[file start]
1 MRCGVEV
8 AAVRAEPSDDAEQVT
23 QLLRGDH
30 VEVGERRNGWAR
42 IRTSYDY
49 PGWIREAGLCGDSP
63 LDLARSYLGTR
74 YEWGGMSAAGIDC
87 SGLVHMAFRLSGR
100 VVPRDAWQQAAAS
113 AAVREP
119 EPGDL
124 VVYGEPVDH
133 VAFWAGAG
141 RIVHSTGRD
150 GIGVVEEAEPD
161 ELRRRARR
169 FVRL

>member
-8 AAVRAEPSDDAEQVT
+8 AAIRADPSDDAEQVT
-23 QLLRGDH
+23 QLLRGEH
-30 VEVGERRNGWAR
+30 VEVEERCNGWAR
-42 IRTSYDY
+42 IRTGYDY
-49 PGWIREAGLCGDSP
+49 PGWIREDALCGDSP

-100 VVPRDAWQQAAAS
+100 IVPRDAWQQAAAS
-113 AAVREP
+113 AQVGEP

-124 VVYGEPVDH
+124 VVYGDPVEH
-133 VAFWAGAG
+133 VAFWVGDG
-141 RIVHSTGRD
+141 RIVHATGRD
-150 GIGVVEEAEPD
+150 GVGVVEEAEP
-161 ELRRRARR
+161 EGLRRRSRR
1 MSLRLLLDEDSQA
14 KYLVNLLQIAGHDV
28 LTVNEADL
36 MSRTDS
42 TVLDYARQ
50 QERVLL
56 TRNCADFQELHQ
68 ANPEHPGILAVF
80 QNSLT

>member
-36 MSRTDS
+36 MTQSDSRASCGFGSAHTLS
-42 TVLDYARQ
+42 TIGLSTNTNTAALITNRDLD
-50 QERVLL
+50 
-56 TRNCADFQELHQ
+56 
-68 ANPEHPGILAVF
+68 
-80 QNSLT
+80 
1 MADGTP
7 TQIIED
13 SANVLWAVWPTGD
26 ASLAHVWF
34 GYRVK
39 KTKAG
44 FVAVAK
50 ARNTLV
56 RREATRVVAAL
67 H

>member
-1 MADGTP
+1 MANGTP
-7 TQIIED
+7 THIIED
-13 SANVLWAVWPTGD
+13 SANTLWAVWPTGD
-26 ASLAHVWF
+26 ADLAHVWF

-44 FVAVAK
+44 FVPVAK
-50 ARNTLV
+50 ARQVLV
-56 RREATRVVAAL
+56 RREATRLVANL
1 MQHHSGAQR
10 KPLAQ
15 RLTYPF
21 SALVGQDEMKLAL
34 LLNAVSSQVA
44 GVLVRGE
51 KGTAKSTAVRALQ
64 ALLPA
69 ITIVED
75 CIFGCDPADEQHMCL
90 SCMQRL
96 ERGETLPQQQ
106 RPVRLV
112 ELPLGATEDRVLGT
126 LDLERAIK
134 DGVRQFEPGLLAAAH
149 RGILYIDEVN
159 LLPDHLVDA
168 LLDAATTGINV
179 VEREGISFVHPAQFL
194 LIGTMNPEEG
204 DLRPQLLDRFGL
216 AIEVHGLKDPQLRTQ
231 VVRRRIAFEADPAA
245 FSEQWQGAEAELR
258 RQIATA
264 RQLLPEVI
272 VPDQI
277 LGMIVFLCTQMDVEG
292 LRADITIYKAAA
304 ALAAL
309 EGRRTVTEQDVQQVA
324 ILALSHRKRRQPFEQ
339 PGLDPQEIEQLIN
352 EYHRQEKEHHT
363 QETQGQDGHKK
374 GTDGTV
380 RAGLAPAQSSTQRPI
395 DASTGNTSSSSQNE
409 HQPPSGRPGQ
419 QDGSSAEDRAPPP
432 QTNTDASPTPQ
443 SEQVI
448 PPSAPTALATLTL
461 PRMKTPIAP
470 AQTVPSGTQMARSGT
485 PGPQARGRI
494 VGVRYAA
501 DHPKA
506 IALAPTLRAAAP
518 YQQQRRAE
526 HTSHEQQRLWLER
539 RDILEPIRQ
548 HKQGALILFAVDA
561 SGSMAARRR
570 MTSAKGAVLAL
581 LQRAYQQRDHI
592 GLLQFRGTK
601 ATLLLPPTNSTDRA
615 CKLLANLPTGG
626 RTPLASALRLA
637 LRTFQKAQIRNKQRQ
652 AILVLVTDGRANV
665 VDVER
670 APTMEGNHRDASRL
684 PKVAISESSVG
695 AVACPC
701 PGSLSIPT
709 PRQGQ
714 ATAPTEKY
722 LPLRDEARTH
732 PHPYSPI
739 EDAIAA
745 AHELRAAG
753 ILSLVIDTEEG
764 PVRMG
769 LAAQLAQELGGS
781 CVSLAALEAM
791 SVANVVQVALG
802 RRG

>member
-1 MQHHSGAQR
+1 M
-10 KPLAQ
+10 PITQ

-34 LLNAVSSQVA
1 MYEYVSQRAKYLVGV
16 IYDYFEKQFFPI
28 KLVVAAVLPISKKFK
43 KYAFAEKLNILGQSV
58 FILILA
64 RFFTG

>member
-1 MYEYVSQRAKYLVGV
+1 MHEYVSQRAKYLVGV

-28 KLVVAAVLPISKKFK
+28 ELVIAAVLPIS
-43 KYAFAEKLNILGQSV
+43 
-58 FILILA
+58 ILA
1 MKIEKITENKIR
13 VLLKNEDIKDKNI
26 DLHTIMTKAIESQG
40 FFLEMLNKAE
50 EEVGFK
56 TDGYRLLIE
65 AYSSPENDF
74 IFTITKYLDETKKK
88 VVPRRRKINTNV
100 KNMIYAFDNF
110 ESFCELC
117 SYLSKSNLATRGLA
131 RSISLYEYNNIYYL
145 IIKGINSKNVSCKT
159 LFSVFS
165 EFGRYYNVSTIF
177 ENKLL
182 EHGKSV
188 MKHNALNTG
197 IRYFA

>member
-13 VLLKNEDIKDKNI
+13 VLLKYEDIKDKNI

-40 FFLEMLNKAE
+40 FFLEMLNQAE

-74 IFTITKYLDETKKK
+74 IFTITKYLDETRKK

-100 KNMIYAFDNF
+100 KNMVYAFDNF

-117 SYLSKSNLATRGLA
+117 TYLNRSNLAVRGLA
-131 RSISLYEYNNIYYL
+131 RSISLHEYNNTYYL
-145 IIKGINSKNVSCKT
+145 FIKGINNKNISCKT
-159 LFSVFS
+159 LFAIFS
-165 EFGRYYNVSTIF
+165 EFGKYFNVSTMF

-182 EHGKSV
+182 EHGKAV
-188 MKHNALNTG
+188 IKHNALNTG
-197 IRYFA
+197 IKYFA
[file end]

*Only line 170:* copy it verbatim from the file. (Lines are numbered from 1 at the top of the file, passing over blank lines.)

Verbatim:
802 RRG